The key independent variables capture the relationship between retirement or labor force exit and the resources available to the jobless individual, both during the jobless spell and in retirement. These re- sources are defined as whether the individual’s age makes him eligible for Social Security, whether the individual has exhausted UI eligibility, his net worth quintile, coverage by defined benefit (DB) or defined contribution (DC) pension plans, marital status, spouse’s age and work status, health insurance, health status, and a comprehensive set of demographic variables.
The results suggest that for job separations that do not lead to an immediate retirement, about half of the jobless spells end in retirement and half in re-employment. Among jobless spells that do end in retire- ment, most do so within a year after separation. The availability of Social Security retirement benefits, high net worth, and DB pensions appear to encourage more rapid labor force exit and retirement, rather than provide support to job seekers during a long search. Surprisingly, however, when the unemployment rate is high and new jobs are hard to find, retirement is only modestly more likely, with most of this effect concentrated among those who are already eligible for Social Security. A longer duration of unemploy- ment insurance benefits has little effect on the timing of retirement, but poor health and work-limiting disabilities are associated with more rapid labor force exit and retirement.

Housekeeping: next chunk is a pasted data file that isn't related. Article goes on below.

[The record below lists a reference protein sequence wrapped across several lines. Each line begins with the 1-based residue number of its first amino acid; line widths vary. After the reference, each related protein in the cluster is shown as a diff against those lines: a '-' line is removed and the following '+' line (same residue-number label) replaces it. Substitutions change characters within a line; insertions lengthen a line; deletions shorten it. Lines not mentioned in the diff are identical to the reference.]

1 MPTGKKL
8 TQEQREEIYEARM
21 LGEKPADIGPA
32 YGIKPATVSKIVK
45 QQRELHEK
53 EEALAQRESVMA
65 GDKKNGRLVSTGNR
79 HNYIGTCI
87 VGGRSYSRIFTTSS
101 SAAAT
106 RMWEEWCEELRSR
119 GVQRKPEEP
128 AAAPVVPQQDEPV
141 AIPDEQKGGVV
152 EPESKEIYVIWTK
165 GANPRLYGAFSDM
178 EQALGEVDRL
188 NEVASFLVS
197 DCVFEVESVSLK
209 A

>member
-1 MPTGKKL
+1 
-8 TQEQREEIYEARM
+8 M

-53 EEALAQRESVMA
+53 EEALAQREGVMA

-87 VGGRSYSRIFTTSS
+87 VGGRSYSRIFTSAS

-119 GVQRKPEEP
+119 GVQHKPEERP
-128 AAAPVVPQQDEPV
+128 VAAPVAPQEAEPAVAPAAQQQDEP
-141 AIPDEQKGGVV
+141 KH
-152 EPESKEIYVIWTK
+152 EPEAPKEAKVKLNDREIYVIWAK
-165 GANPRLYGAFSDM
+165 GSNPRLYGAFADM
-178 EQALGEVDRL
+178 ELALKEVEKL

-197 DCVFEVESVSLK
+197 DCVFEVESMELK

The brevity of jobless spells suggests that older individuals have little tolerance for job searches, and those who can afford to make a quick exit – falling back on a substantial financial portfolio or annuities from Social Security or their previous employers – will do so. The lack of evidence of an association between labor market conditions and the retirement decision indicates that a jobless worker’s impatience has little to do with the difficulty of the job search. Still, changes in recent decades that have eroded retirement security indicate that coming cohorts of older jobless people will not be able to afford the same haste to retire: defined benefit pensions and retiree health insurance coverage are all but extinct in the private sector, Social Security benefits replace a smaller proportion of income, and 401(k) balances do not make up for the shortfall. On the upside, workers in their 50s and 60s are healthier and better able to continue working, have more general experience than previous generations that may better position them to take advantage of social networks to find jobs. The uptick in the average duration of jobless spells portends longer job searches for older unemployed Americans, but their patience and persistence may pay off in rewarding second acts.